In a major breakthrough the scientists have prepared a unique device to protect against the danger of coronavirus, which became synonymous with terror for human life all over the world, which will not only identify the virus, but will also warn and save people from its havoc.
While sharing details of ‘Corona Detector’ developed by researchers at Washington University in St. Louis, USA, renowned microbiologist and Vice-Chancellor of Shobhit University in Meerut Prof Amar Prakash Garg, said that the newly developed device will not only detect and trap airborne coronavirus effectively but also issue timely warnings to protect against its ravages.
Prof Garg, who had collaborated with scientists in Germany, England, Japan, Switzerland and the Czech Republic, Rajn Chakravarti, an Indian-origin researcher leading the project at Washington University, has been working relentlessly for nearly three years to produce the SARS CoV-2 Detector.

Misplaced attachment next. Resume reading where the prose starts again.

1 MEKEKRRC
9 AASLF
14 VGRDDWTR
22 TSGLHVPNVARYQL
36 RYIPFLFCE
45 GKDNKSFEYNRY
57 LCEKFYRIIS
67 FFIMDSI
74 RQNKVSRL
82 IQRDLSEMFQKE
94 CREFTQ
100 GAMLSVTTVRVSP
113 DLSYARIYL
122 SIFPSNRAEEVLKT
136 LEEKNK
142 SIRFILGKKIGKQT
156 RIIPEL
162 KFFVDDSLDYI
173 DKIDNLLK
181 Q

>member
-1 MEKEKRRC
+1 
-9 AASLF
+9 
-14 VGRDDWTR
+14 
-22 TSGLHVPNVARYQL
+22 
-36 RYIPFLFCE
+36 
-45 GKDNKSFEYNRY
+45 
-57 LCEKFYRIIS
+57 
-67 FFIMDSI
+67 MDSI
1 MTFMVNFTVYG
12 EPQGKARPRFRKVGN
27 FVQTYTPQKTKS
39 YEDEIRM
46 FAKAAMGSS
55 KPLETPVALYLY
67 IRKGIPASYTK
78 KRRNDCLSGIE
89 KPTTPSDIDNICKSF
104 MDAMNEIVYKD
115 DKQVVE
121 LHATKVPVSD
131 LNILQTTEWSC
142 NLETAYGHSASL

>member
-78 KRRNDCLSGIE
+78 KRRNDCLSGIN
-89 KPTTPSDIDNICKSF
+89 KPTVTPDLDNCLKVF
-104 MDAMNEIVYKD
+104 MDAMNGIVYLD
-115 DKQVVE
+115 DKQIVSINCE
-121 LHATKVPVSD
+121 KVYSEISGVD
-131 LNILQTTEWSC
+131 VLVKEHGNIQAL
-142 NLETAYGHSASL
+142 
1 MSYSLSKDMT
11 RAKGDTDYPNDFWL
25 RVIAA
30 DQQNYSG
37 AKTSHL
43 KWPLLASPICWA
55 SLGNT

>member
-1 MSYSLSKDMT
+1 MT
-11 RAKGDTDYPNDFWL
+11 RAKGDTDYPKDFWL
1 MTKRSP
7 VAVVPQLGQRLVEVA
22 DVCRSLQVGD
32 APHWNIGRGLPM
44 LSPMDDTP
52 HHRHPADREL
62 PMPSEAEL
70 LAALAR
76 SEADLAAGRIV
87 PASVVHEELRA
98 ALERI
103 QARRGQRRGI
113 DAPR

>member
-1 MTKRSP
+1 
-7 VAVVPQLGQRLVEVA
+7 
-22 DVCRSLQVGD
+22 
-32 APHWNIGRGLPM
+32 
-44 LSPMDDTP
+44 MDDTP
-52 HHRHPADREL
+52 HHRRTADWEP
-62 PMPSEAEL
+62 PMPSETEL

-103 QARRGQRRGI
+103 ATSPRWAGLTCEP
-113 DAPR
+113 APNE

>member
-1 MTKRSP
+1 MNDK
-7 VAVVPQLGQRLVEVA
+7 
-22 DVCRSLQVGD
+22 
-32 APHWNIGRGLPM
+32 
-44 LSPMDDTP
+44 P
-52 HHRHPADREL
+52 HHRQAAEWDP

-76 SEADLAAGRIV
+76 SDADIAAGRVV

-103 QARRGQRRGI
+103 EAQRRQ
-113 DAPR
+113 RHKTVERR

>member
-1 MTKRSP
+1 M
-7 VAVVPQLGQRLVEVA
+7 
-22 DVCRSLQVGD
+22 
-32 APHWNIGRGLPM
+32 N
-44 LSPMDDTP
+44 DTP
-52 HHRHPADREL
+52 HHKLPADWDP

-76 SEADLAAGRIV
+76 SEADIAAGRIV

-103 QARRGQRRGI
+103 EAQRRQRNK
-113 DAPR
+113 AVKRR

He said, “The compact device which is about the size of a toaster is capable of drawing in approximately a thousand liters of air per minute. Using a rapid and sensitive whirlwind mechanism inside the device, the corona virus is captured and confined in the device.”
The Vice-Chancellor explained that when the trapped corona virus comes into contact with an electrode connected to a nano-body biosensor, it oxidises and disintegrates. “Another instrument linked to the electrode immediately detects the resulting electrical spike, signalling the presence of the virus in the air,” he said.
He said that as per the initial discussion on the application of the device in schools and offices, it is currently deemed impractical for continuous use as it emits a sound similar to a mobile phone’s buzzer. However, he suggested that periodically deploying the detector for about 10 minutes in public spaces could be highly effective.
The cost of the Corona Detector, priced at approximately 1,600 dollars (approximately Rs 1,31,000) , enables its potential deployment in hospitals, airports and other public places for virus surveillance.
Dr Garg proposes that the timely identification of the virus in the air could bolster ventilation systems, air conditioning, or thermal communication, ultimately safeguarding people from transmission. “Efforts are being made to modify the device to detect other respiratory viruses such as influenza and respiratory syncytial virus (RSV).
He said that the ground breaking research holds the promise of transforming how societies protect against airborne viral threats.